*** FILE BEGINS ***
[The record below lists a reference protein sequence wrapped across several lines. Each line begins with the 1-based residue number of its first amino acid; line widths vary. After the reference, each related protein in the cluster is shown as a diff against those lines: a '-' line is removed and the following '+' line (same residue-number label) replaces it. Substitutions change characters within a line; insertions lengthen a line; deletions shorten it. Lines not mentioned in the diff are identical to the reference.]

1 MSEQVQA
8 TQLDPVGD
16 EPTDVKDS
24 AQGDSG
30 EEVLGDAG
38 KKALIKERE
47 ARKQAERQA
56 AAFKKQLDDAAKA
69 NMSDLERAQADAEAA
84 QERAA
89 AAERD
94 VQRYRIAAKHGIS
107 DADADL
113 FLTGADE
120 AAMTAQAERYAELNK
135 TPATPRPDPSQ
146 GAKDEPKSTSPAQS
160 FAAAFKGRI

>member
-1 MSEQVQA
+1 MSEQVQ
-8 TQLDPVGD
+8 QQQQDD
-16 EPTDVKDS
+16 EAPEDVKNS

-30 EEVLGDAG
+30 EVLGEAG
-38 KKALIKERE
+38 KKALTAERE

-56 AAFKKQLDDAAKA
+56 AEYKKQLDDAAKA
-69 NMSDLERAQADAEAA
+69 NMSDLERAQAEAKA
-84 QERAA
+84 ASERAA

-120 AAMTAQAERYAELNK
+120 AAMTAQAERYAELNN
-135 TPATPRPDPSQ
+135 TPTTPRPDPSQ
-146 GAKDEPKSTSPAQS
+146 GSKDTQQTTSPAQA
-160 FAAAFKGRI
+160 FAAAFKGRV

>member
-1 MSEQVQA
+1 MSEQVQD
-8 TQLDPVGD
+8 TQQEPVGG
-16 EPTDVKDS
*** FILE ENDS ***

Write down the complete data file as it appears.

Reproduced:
[The record below lists a reference protein sequence wrapped across several lines. Each line begins with the 1-based residue number of its first amino acid; line widths vary. After the reference, each related protein in the cluster is shown as a diff against those lines: a '-' line is removed and the following '+' line (same residue-number label) replaces it. Substitutions change characters within a line; insertions lengthen a line; deletions shorten it. Lines not mentioned in the diff are identical to the reference.]

1 MSEQVQA
8 TQLDPVGD
16 EPTDVKDS
24 AQGDSG
30 EEVLGDAG
38 KKALIKERE
47 ARKQAERQA
56 AAFKKQLDDAAKA
69 NMSDLERAQADAEAA
84 QERAA
89 AAERD
94 VQRYRIAAKHGIS
107 DADADL
113 FLTGADE
120 AAMTAQAERYAELNK
135 TPATPRPDPSQ
146 GAKDEPKSTSPAQS
160 FAAAFKGRI

>member
-1 MSEQVQA
+1 MSEQVQ
-8 TQLDPVGD
+8 QQQQDD
-16 EPTDVKDS
+16 EAPEDVKNS

-30 EEVLGDAG
+30 EVLGEAG
-38 KKALIKERE
+38 KKALTAERE

-56 AAFKKQLDDAAKA
+56 AEYKKQLDDAAKA
-69 NMSDLERAQADAEAA
+69 NMSDLERAQAEAKA
-84 QERAA
+84 ASERAA

-120 AAMTAQAERYAELNK
+120 AAMTAQAERYAELNN
-135 TPATPRPDPSQ
+135 TPTTPRPDPSQ
-146 GAKDEPKSTSPAQS
+146 GSKDTQQTTSPAQA
-160 FAAAFKGRI
+160 FAAAFKGRV

>member
-1 MSEQVQA
+1 MSEQVQD
-8 TQLDPVGD
+8 TQQEPVGG
-16 EPTDVKDS